Updated: Jan 22
1971 Grosperrin - Grande Champagne - 55.5%
In Part One, I mentioned Jean Grosperrin began La Gabare's Cognac de Collection with the goal of preserving some of the small house styles that were more frequently being lost to large/commercial cognac blends. This bottling from 1971 shares the same history as the 1970 and 1980 Grand Champagne in the collection. A Parisian magistrate invested in barrels of cognac that ended up sitting in government controlled warehouses for over thirty years before they were discovered. The 1971 received dry cellar storage, losing nearly half its volume over 30 years and only yielding a few proof points from barrel entry proof. The notes from Grosperrin indicate this aging produced a very concentrated profile.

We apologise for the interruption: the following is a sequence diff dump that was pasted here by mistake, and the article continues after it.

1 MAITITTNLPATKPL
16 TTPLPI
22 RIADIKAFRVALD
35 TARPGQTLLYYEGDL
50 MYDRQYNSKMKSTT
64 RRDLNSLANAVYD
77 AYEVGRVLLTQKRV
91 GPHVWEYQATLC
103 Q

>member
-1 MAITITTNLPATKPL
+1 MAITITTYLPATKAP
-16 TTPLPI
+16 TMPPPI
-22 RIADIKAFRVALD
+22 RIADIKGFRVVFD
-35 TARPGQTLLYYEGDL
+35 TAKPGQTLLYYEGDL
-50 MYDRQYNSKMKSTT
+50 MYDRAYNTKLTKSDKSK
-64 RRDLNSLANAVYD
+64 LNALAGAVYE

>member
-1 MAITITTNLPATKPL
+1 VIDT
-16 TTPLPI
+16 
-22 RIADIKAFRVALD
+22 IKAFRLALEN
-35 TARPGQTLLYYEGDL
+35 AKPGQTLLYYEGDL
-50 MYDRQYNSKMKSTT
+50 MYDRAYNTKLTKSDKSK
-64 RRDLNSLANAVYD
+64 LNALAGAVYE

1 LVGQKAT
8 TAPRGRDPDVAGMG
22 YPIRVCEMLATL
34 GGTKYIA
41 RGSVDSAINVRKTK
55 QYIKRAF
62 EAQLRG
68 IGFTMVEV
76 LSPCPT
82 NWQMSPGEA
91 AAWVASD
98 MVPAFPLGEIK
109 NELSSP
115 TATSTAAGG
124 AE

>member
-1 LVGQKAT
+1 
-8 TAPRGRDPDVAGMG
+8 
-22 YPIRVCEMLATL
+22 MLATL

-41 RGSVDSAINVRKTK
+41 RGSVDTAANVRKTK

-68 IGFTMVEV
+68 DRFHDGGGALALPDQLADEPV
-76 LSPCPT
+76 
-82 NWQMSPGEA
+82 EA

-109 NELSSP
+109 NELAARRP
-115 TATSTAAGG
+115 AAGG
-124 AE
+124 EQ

Nose: Closed off. Takes a while for the woody profile to open up. Apples. Grapes. Light baking spice and burnt sugars. Wood plays green for something this old.
Flavor: More open on the palate. Vanilla. Tobacco. Oak. Lemon and licorice into a finish full of coffee and chocolates. Bright fruits stay in play.
Structure: Chewy, long, deliberately paced. Then a big, explosive finish.
Alcohol Integration: Punchy but never loses its grip.
Score: 7 (Highly Recommend) The concentration noted is in play, big time, from the slowly opening nose to the simultaneously dense and explosive palate. I'd want a full bottle of this. There's room for this to evolve over multiple tastings due to the noted concentration. The '71 delivered the most wood forward, rustic vibe of the four I tried, making it a good armagnac/cognac crossover pour.
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10 - Reevaluate The Budget
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8 - Stash One (At The Right Price)
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1 - Drain Pour